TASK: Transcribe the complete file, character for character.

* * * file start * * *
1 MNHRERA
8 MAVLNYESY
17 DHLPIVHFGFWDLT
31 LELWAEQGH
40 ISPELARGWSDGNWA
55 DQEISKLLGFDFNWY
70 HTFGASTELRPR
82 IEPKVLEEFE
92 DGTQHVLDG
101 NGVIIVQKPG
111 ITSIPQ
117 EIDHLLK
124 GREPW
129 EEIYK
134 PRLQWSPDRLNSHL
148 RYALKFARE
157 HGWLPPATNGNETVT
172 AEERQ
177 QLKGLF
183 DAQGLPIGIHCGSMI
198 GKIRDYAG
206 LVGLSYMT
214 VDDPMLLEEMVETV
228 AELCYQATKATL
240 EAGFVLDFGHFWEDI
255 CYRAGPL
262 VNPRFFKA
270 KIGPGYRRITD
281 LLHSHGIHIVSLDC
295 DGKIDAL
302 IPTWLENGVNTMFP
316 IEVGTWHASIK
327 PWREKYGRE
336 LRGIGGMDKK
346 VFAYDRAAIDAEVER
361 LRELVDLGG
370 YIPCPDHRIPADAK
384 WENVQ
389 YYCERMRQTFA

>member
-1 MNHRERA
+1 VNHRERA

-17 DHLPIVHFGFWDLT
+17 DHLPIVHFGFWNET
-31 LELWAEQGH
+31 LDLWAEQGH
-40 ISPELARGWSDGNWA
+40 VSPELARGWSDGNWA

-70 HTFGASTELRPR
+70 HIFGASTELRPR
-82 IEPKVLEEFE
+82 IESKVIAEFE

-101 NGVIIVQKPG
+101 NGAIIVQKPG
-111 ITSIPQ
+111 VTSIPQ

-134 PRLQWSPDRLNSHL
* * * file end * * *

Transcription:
1 MNHRERA
8 MAVLNYESY
17 DHLPIVHFGFWDLT
31 LELWAEQGH
40 ISPELARGWSDGNWA
55 DQEISKLLGFDFNWY
70 HTFGASTELRPR
82 IEPKVLEEFE
92 DGTQHVLDG
101 NGVIIVQKPG
111 ITSIPQ
117 EIDHLLK
124 GREPW
129 EEIYK
134 PRLQWSPDRLNSHL
148 RYALKFARE
157 HGWLPPATNGNETVT
172 AEERQ
177 QLKGLF
183 DAQGLPIGIHCGSMI
198 GKIRDYAG
206 LVGLSYMT
214 VDDPMLLEEMVETV
228 AELCYQATKATL
240 EAGFVLDFGHFWEDI
255 CYRAGPL
262 VNPRFFKA
270 KIGPGYRRITD
281 LLHSHGIHIVSLDC
295 DGKIDAL
302 IPTWLENGVNTMFP
316 IEVGTWHASIK
327 PWREKYGRE
336 LRGIGGMDKK
346 VFAYDRAAIDAEVER
361 LRELVDLGG
370 YIPCPDHRIPADAK
384 WENVQ
389 YYCERMRQTFA

>member
-1 MNHRERA
+1 VNHRERA

-17 DHLPIVHFGFWDLT
+17 DHLPIVHFGFWNET
-31 LELWAEQGH
+31 LDLWAEQGH
-40 ISPELARGWSDGNWA
+40 VSPELARGWSDGNWA

-70 HTFGASTELRPR
+70 HIFGASTELRPR
-82 IEPKVLEEFE
+82 IESKVIAEFE

-101 NGVIIVQKPG
+101 NGAIIVQKPG
-111 ITSIPQ
+111 VTSIPQ

-134 PRLQWSPDRLNSHL